(University of Michigan: Ann Arbor, MI) -- People with a strong moral identity are measurably inspired to do good after being exposed to media stories about uncommon acts of human goodness, says a researcher at the University of Michigan’s Ross School of Business.
A new study by Brent McFerran, assistant professor of marketing at the Ross School, and colleague Karl Aquino, a professor at the Sauder School of Business at the University of British Columbia, shows that exposure to media accounts of extraordinary virtue can spur “moral elevation”—thoughts and emotions about being a better person.
People who experience this moral elevation, they say, are more readily disposed to take positive moral action, including giving to charity.
“Showing acts of goodness may serve to broaden one’s donor base and stand out in the charity marketplace,” says McFerran. “Rather than showing wreckage from the tsunami [in Japan], for example, let’s talk about people who have done extraordinary things to help. These stories might foster ordinary people to behave in extraordinary ways.”
Appearing in a forthcoming issue of the Journal of Personality and Social Psychology, the paper consists of four separate studies conducted by McFerran and Aquino. In one, they carried out an experiment with 63 subjects to determine if people who were influenced to identify in terms of their own morality were more likely to experience moral elevation after reading a news item recounting a story of uncommon goodness.
The researchers wanted to determine if these moral self-identifiers were more likely to display pro-social behavior after reading a news story recounting an act uncommon goodness vs. a story focused merely on positive human interaction.
In the first part of the experiment, one random group of subjects was primed to see themselves in terms of their moral identity by completing a word search including morally connotative words, such as “compassionate,” “honest,” and “kind.” A second group completed a word search comprised of morally neutral words.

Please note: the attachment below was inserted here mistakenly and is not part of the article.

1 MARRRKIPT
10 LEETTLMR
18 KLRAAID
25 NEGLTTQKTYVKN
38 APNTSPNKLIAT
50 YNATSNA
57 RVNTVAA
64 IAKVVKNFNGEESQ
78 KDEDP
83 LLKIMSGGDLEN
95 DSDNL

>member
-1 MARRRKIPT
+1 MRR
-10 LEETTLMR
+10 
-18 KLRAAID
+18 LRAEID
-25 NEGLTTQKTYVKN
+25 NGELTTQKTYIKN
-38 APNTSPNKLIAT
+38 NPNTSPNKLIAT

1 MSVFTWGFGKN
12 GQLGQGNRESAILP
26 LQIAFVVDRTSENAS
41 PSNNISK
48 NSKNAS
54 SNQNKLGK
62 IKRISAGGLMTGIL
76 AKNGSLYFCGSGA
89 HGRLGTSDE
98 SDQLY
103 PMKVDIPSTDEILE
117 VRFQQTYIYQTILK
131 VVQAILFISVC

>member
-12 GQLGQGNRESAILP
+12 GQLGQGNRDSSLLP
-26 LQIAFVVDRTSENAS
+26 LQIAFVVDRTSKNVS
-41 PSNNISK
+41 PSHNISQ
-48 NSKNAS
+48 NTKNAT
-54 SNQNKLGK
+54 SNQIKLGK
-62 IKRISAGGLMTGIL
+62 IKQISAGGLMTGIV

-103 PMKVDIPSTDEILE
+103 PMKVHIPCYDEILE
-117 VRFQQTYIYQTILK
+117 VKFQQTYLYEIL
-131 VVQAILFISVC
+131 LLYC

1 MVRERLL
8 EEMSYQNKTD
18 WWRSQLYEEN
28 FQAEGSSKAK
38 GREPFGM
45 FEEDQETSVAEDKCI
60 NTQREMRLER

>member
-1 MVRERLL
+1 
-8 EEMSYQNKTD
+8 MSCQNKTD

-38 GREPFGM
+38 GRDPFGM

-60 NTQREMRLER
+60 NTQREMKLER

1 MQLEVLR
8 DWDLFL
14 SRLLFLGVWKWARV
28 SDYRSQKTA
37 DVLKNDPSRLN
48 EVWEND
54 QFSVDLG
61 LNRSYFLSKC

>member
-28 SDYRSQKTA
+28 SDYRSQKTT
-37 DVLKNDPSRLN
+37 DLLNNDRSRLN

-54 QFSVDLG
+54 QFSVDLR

The subjects were then randomly assigned to read one of two news stories. Both of the stories were about positive human interactions, but only one recounted an act of uncommon goodness. It described a 2006 shooting at an Amish schoolhouse in which parents within days of the incident offered forgiveness and financial assistance to the widow of the man who shot their children. The second story recounted a couple’s experience of seeing a beautiful sunset.
Subjects then completed questionnaires asking them to divide $10 between themselves and an unknown partner in another room. Participants who read the Amish story and who were influenced to think about themselves in terms of their moral identity gave 32-percent more money, on average, to their partners than the subjects who were not influenced to think in terms of their moral identity.
Further, it was found that reading stories of uncommon moral goodness had a significantly positive effect on the way moral self-identifiers shared funds. After reading the story of uncommon goodness, these subjects shared an average of 24-percent more than the amount they were willing to give after reading the merely positive story.
Based on the research, McFerran and Aquino say the media could play a strategic role in helping the fundraising efforts for natural disasters like the recent earthquake and tsunami in Japan.
“Focusing on individual examples of extraordinary goodness within the crisis may be a more effective and subtle way to encourage people to donate than inundating them with stories and pictures of need and desperation,” says Aquino. “If more attention was devoted to recounting stories of uncommon acts of human virtue, the media could have a quantifiable positive effect on the moral behavior of a significant group of people.”